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Eswatini judicial reform boosted by quashing justice’...

Maverick Citizen


Decision to quash justice’s removal from the Bench raises hope for judicial reform in Eswatini

On 27 September 2011, Justice Thomas Masuku (left) was removed from the bench by King Mswati of Eswatini (middle) following an impeachment enquiry instituted by former chief justice, the late Michael Ramodibedi, as chairperson of the Judicial Service Commission. (Photos: Facebook / Bess Adler / Bloomberg via Getty Images)

It is hoped the decision by the African Commission on Human and People’s Rights on Justice Thomas Masuku’s removal from the Bench will result in judicial reforms to strengthen access to justice and the rule of law in Eswatini.

The Africa and Jurists and Judges Forum (AJJF) and the Advancing Rights in Southern Africa (Arisa) programme – a partnership between the American Bar Association, Freedom House, Pact and Internews – have welcomed the decision of the African Commission on Human and Peoples’ Rights (African Commission) quashing the case of the impeachment and removal from the judicial Bench of Justice Thomas Masuku in Eswatini. 

The commission’s decision was released on 6 April 2022.

“The issues raised in the decision of the African Commission are so important to the question of judicial reforms in Eswatini,” said AJJF secretary-general Martin Okumu-Masiga. “I hope that the authorities, the legal profession, the judiciary and policy community will deeply reflect on the decision and take necessary measures to strengthen judicial independence, separation of powers and the rule of law that are so needed at this particular historical moment in Eswatini” he added.

On 27 September 2011, Justice Masuku was removed from the Bench by His Majesty, the King of Eswatini (then Swaziland) following an enquiry on his impeachment that was instituted by former chief justice, the late Michael Ramodibedi, as chairperson of the Judicial Service Commission.

Justice Masuku was highly aggrieved by the decision which he felt was wrongful and unlawful and breached the laws of Eswatini as well as the rights accruing to him by virtue of Eswatini being a signatory to various binding international human rights law instruments, including the African Charter on Human and Peoples’ Rights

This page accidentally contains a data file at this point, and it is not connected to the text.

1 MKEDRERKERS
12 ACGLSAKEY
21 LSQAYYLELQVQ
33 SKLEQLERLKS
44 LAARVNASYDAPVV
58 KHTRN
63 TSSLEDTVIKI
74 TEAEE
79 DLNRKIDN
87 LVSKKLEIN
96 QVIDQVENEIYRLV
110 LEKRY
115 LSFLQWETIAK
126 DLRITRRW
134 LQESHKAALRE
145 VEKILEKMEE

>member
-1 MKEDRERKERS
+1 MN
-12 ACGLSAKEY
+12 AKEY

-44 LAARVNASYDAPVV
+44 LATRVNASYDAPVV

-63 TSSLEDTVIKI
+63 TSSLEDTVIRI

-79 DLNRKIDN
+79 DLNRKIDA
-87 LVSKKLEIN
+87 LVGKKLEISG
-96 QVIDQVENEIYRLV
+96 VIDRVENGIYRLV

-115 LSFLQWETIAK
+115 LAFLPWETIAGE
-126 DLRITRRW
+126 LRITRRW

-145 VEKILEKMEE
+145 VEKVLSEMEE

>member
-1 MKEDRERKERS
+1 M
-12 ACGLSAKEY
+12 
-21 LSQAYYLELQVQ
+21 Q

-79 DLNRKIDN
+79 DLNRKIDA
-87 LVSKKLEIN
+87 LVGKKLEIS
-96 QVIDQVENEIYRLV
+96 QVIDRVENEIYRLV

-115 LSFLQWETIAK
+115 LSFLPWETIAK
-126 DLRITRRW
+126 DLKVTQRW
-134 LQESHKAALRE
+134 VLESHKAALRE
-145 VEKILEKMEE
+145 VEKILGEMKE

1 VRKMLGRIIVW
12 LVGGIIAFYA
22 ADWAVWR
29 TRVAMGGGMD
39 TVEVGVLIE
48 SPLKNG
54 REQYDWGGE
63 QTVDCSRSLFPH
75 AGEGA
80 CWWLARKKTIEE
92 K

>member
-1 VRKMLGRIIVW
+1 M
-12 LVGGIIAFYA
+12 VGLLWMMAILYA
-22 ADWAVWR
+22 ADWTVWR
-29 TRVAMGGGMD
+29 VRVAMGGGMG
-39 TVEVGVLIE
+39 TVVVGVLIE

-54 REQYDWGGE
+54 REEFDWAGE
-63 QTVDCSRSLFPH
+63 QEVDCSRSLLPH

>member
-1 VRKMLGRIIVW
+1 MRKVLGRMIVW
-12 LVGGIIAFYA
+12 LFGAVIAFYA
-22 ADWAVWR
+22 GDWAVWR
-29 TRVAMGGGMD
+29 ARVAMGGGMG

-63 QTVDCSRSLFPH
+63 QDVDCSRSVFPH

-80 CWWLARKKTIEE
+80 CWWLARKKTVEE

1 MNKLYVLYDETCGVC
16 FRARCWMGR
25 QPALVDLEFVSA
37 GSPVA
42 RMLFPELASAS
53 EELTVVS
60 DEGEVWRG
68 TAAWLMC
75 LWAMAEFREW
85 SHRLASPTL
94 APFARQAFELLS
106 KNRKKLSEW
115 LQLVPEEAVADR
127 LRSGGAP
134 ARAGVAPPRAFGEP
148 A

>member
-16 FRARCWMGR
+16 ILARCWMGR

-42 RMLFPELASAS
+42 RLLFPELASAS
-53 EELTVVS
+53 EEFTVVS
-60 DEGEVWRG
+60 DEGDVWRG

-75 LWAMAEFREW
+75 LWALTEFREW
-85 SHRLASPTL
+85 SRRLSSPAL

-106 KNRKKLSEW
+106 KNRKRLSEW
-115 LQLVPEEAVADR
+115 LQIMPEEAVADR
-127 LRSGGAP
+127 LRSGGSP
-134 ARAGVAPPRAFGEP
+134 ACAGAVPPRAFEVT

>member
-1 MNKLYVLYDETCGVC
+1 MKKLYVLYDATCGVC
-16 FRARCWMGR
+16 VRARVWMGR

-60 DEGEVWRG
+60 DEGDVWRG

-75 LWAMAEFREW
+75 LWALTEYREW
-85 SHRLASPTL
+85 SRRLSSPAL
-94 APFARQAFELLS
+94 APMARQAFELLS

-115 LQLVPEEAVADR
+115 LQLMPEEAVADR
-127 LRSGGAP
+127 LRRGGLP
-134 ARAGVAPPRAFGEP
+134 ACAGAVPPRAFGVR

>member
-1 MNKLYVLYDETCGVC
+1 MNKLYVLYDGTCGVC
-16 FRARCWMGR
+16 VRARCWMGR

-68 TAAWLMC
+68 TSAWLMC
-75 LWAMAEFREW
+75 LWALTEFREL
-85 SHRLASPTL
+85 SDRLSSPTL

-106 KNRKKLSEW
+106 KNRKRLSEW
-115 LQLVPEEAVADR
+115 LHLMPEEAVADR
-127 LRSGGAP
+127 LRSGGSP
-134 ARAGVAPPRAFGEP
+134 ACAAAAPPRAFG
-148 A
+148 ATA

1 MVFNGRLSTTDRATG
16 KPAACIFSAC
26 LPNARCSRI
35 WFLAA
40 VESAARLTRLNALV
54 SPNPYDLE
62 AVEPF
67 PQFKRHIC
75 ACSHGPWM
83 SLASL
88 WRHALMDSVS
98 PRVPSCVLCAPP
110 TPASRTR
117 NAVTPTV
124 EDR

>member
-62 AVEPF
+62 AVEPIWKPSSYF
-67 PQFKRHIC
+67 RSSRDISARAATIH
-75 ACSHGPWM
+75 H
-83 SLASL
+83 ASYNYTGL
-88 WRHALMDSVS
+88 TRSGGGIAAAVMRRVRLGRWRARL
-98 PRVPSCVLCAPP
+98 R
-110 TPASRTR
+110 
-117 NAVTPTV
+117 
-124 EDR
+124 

In particular, he felt that Eswatini had violated articles 1, 7 and 26 of the African Charter.

Article 7 of the charter states that “every individual shall have the right to have his [her] cause heard”, including “the right to an appeal to competent national organs against acts of violating his [her] fundamental rights as recognised and guaranteed by conventions, laws, regulations and customs in force… the right to be presumed innocent until proved guilty by a competent court or tribunal… the right to defence, including the right to be defended by counsel of his [her] choice… and the right to be tried within a reasonable time by an impartial court or tribunal.”

Article 26 of the charter imposes a duty on Eswatini to “guarantee the independence of the Courts and… establishment and improvement of appropriate national institutions entrusted with the promotion and protection of the rights and freedoms guaranteed by the present Charter.”

Article 1 of the charter imposes a duty on Eswatini to “adopt legislative or other measures to give effect to” the rights provided for in it.

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In Justice Masuku’s case before the African Commission, filed on his behalf by Lawyers for Human Rights Swaziland, he argued that the hearing against him and subsequent dismissal from the Eswatini judiciary had breached his rights and violated articles 1, 7, and 26 of the African Charter. Happily for Justice Masuku and profoundly sad for Eswatini, the African Commission agreed with him and found Eswatini to have violated the said provisions of the African Charter that seek to protect the fundamental human rights to fair trial and the independence of the judiciary.

“It is important for effective access to justice that the independence of the judiciary is fulfilled, protected and respected. Independence of the judiciary is for the benefit of the public and not the individual judge. Independence of the judiciary has to be both institutional and individual in order to guarantee separation of powers, necessary for protection of human rights and the rule of law,” argued Dr Makanatsa Makonese, the deputy chief of party at Arisa.